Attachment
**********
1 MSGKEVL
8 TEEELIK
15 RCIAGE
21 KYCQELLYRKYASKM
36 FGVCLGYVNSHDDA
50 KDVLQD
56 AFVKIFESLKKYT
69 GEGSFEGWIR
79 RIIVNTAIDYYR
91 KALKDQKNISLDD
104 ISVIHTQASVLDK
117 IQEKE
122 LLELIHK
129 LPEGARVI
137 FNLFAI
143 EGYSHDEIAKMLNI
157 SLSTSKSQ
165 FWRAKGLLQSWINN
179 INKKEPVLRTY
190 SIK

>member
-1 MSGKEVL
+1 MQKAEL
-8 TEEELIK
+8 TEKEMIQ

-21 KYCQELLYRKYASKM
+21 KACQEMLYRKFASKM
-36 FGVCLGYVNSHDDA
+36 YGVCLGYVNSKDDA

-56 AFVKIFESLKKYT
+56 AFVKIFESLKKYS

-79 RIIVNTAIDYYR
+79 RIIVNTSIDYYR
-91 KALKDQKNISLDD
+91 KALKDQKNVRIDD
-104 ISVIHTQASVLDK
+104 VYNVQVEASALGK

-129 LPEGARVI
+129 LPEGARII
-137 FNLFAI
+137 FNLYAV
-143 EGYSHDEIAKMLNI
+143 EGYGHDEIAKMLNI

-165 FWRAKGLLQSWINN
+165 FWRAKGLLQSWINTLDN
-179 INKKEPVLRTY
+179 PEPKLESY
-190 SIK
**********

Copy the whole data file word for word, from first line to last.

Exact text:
1 MSGKEVL
8 TEEELIK
15 RCIAGE
21 KYCQELLYRKYASKM
36 FGVCLGYVNSHDDA
50 KDVLQD
56 AFVKIFESLKKYT
69 GEGSFEGWIR
79 RIIVNTAIDYYR
91 KALKDQKNISLDD
104 ISVIHTQASVLDK
117 IQEKE
122 LLELIHK
129 LPEGARVI
137 FNLFAI
143 EGYSHDEIAKMLNI
157 SLSTSKSQ
165 FWRAKGLLQSWINN
179 INKKEPVLRTY
190 SIK

>member
-1 MSGKEVL
+1 MQKAEL
-8 TEEELIK
+8 TEKEMIQ

-21 KYCQELLYRKYASKM
+21 KACQEMLYRKFASKM
-36 FGVCLGYVNSHDDA
+36 YGVCLGYVNSKDDA

-56 AFVKIFESLKKYT
+56 AFVKIFESLKKYS

-79 RIIVNTAIDYYR
+79 RIIVNTSIDYYR
-91 KALKDQKNISLDD
+91 KALKDQKNVRIDD
-104 ISVIHTQASVLDK
+104 VYNVQVEASALGK

-129 LPEGARVI
+129 LPEGARII
-137 FNLFAI
+137 FNLYAV
-143 EGYSHDEIAKMLNI
+143 EGYGHDEIAKMLNI

-165 FWRAKGLLQSWINN
+165 FWRAKGLLQSWINTLDN
-179 INKKEPVLRTY
+179 PEPKLESY
-190 SIK